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Montana politics, elections and legislative news

House Committee Endorses Bonding Requirement For Logging Lawsuits

Weyerhaeuser closed its lumber and plywood mills in Columbia Falls last week.
Eric Whitney
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An attempt to strip a bonding provision from a new forest management bill failed Thursday on Capitol Hill.

The bill, co-authored by Montana Republican Congressman Ryan Zinke, would require people who aren’t part of collaborative timber projects to post a bond before they could sue over over the projects.If they lose they'd be required to pay the federal government's legal tab.

Colorado Democrat Jared Polis today tried to amend that bonding requirement out of the bill. Polis told the House Natural Resources Committee that it robs people of the right to challenge illegal or improper projects.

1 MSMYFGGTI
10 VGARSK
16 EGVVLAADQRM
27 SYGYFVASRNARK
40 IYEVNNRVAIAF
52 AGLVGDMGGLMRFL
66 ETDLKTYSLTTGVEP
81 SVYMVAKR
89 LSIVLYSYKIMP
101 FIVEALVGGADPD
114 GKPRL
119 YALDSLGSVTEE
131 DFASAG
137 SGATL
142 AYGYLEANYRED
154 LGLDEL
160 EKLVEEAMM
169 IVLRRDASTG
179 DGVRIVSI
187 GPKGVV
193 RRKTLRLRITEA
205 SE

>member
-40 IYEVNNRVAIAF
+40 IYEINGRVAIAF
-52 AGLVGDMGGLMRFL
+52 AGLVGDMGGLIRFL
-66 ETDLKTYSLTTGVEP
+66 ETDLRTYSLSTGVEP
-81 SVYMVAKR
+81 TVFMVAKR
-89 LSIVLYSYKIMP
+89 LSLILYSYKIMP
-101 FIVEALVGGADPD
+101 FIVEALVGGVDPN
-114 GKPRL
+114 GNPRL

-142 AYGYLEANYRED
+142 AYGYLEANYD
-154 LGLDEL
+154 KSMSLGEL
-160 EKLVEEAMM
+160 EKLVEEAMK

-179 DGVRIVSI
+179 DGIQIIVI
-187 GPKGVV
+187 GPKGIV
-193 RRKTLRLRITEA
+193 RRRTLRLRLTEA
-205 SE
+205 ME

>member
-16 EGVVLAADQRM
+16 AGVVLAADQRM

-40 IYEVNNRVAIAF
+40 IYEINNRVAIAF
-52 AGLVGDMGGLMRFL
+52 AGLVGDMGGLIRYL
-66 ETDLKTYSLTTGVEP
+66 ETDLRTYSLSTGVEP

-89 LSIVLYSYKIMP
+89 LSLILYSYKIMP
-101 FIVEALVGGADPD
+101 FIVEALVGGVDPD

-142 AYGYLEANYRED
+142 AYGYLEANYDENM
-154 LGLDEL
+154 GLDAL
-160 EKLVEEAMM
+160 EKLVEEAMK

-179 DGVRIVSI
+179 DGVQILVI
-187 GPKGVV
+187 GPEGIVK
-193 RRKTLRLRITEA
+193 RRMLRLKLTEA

"My amendment favors not only local management and input, but really essential American values regarding equal access to speech and justice."

Zinke's forest reform bill this week was folded into a larger congressional forestry package. He says the bonding proposal doesn’t shortchange any environmental regulations and only encourages collaboration.

"First of all, it doesn't prevent anything. Anyone can sue, you just can't have the government pay for it."

The committee agreed with Zinke and defeated the Polis amendment on a 16 to 22 vote.

The full measure advanced out of committee.

A floor vote is expected sometime after the July 4 holiday.

O’Brien first landed at Montana Public Radio three decades ago as a news intern while attending the University of Montana School of Journalism. His first career job out of school was covering the 1995 Montana Legislature. When the session wrapped up, O’Brien was fortunate enough to land a full-time position at the station as a general assignment reporter. Feel free to drop him a line at edward.obrien@umt.edu.
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